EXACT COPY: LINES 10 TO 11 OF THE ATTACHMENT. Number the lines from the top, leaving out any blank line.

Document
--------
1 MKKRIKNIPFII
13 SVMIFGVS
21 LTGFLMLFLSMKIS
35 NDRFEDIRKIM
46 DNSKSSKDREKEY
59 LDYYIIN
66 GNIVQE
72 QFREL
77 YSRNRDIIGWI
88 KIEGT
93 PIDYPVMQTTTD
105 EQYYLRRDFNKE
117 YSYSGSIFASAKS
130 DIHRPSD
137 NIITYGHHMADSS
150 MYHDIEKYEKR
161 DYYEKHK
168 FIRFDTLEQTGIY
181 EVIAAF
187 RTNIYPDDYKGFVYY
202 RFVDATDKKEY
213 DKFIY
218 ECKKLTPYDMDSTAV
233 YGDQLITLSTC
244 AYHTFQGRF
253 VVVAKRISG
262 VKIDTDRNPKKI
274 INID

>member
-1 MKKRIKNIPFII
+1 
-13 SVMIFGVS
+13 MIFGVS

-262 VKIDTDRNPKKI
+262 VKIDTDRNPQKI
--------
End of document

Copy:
88 KIEGT
93 PIDYPVMQTTTD